Security of data stored in the cloud is a shared responsibility between the vendor and the customer, said CA's Brown.

"IT organizations must take a very focused and methodical approach to evaluating what should or should not be moved to the cloud," he said. "The cloud is not a panacea, and may not be appropriate for all workloads."

Other witnesses raised concerns about cloud computing. Some federal agencies may be concerned about the physical location of their data and whether it's being stored overseas, said John Curran, CEO of the American Registry of Internet Numbers. Data interoperability standards, to guard against cloud providers going out of business, are not yet established, he added.

Lungren said he sees benefits to cloud computing, but also potential risks. "Sometimes, things sound too good to be true," he said.

Grant Gross covers technology and telecom policy in the U.S. government for The IDG News Service. Follow Grant on Twitter at GrantGross. Grant's e-mail address is grant_gross@idg.com.

Join the newsletter!

Error: Please check your email address.
Rocket to Success - Your 10 Tips for Smarter ERP System Selection

Tags governmentsecuritycloud computinginternetBarack ObamaCA TechnologiesU.S. Department of Homeland SecurityGovernment use of ITComputer SciencesTimothy BrownYvette ClarkeJames SheafferJohn CurranDan Lungren: Greg WilshusenRichard SpiresU.S. House of Representatives Homeland Security CommitteeAmerican Registry of Internet Numbers.

Keep up with the latest tech news, reviews and previews by subscribing to the Good Gear Guide newsletter.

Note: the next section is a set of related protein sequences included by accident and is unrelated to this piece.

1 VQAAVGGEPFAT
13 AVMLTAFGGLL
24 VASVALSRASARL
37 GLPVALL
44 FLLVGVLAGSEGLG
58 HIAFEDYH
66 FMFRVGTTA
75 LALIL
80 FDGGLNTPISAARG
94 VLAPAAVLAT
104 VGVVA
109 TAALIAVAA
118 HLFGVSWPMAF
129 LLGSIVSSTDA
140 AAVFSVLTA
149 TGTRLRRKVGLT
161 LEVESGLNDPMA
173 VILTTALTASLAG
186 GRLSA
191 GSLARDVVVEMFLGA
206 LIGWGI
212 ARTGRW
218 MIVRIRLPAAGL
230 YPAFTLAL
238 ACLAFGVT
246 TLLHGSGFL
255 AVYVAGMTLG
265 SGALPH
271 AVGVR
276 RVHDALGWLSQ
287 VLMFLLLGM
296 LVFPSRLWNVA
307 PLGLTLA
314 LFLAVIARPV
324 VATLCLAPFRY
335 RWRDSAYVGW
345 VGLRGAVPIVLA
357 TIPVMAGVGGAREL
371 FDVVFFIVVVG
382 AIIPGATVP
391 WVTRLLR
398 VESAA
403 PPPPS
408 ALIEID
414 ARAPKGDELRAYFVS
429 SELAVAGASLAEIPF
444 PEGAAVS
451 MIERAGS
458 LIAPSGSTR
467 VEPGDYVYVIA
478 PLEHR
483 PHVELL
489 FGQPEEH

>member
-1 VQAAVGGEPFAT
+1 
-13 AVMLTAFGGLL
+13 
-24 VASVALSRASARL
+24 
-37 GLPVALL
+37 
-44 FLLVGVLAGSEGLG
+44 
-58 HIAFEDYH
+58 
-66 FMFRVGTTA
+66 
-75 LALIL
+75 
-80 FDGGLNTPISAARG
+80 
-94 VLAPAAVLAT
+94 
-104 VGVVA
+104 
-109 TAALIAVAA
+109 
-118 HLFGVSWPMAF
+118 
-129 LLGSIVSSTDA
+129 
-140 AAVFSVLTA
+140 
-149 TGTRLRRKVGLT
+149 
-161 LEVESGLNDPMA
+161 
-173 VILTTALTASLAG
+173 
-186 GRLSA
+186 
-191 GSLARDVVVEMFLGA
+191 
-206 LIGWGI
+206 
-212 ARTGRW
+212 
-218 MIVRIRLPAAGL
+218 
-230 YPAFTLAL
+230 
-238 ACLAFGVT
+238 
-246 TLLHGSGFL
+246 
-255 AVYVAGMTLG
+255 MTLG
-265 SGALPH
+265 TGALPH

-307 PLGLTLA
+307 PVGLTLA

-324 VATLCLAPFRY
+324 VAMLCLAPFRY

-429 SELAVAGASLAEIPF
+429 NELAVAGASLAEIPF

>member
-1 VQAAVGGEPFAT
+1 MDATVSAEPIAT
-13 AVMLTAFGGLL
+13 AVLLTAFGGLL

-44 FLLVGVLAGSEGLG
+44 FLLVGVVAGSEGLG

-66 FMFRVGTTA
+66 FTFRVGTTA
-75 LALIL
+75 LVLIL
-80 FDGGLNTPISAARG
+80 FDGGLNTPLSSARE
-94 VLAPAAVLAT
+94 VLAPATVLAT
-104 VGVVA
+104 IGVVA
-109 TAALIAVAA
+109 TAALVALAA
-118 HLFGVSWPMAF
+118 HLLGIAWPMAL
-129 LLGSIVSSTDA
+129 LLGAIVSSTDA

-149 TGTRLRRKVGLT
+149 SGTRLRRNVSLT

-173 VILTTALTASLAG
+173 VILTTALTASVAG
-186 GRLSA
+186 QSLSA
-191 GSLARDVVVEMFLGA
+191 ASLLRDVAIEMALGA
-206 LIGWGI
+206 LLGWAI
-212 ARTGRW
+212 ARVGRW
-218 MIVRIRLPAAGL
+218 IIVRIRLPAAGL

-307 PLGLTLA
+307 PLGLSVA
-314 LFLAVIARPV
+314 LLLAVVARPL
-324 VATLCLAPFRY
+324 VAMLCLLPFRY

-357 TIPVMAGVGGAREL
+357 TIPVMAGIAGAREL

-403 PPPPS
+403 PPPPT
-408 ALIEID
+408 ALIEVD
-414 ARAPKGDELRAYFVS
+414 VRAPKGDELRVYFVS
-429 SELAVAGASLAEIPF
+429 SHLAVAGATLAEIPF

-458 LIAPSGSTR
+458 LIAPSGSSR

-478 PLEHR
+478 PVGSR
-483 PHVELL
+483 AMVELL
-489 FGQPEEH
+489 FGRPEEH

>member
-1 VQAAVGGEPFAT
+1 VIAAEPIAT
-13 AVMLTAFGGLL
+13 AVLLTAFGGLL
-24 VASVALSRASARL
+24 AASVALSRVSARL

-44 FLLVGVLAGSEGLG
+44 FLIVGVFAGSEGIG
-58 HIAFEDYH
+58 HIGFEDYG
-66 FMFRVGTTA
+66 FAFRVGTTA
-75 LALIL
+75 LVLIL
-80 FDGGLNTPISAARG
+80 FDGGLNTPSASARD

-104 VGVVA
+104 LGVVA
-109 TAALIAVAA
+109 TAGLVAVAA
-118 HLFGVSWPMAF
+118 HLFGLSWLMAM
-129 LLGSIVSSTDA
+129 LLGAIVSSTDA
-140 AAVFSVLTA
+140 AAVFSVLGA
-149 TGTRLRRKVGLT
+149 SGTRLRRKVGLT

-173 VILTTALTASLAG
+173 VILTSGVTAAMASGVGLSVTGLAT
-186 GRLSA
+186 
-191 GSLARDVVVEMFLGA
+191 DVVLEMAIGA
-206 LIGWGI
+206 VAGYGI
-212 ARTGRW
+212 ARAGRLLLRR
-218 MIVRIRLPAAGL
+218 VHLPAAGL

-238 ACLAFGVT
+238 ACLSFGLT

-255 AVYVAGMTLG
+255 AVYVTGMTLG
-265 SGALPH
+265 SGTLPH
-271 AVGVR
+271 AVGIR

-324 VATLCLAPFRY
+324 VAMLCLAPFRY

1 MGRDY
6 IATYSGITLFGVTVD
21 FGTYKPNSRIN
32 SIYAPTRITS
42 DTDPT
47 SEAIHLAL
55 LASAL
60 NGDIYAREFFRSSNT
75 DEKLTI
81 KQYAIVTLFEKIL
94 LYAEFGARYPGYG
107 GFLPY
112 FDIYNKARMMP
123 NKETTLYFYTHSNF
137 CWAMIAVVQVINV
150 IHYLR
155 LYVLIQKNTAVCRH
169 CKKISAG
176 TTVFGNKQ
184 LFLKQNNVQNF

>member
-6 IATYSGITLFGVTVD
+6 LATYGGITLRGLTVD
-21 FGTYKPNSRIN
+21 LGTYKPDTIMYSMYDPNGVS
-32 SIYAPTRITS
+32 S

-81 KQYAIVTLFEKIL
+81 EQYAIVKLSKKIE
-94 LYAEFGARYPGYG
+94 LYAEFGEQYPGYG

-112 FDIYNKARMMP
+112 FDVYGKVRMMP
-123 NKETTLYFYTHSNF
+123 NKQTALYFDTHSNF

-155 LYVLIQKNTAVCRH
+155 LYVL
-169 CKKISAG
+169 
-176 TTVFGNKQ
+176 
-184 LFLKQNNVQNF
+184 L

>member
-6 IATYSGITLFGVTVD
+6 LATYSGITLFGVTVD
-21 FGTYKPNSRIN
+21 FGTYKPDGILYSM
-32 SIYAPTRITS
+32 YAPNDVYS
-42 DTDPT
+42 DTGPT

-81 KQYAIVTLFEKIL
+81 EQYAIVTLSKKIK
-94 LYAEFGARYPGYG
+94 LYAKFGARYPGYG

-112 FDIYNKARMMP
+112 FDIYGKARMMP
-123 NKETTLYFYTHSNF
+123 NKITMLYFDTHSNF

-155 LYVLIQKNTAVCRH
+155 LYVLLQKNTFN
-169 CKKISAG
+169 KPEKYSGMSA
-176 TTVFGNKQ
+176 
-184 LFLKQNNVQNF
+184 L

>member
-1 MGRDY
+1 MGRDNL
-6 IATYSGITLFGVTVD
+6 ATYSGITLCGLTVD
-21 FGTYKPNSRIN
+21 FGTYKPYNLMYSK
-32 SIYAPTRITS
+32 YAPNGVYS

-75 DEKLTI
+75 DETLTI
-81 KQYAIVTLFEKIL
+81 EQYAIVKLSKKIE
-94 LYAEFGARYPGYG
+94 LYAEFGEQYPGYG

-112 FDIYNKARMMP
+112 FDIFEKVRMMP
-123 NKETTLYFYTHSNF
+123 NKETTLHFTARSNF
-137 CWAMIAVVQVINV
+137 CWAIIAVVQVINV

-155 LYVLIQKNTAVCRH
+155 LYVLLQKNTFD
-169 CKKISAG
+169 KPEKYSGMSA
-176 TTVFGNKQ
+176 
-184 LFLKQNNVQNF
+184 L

Grant Gross

IDG News Service
Show Comments

Cool Tech

SanDisk MicroSDXC™ for Nintendo® Switch™

Learn more >

Breitling Superocean Heritage Chronographe 44

Learn more >

Toys for Boys

Family Friendly

Panasonic 4K UHD Blu-Ray Player and Full HD Recorder with Netflix - UBT1GL-K

Learn more >

Stocking Stuffer

Razer DeathAdder Expert Ergonomic Gaming Mouse

Learn more >

Christmas Gift Guide

Click for more ›

Most Popular Reviews

Latest Articles

Resources

PCW Evaluation Team

Edwina Hargreaves

WD My Cloud Home

I would recommend this device for families and small businesses who want one safe place to store all their important digital content and a way to easily share it with friends, family, business partners, or customers.

Walid Mikhael

Brother QL-820NWB Professional Label Printer

It’s easy to set up, it’s compact and quiet when printing and to top if off, the print quality is excellent. This is hands down the best printer I’ve used for printing labels.

Ben Ramsden

Sharp PN-40TC1 Huddle Board

Brainstorming, innovation, problem solving, and negotiation have all become much more productive and valuable if people can easily collaborate in real time with minimal friction.

Sarah Ieroianni

Brother QL-820NWB Professional Label Printer

The print quality also does not disappoint, it’s clear, bold, doesn’t smudge and the text is perfectly sized.

Ratchada Dunn

Sharp PN-40TC1 Huddle Board

The Huddle Board’s built in program; Sharp Touch Viewing software allows us to easily manipulate and edit our documents (jpegs and PDFs) all at the same time on the dashboard.

George Khoury

Sharp PN-40TC1 Huddle Board

The biggest perks for me would be that it comes with easy to use and comprehensive programs that make the collaboration process a whole lot more intuitive and organic

Featured Content

Product Launch Showcase

Latest Jobs

Don’t have an account? Sign up here

Don't have an account? Sign up now

Forgot password?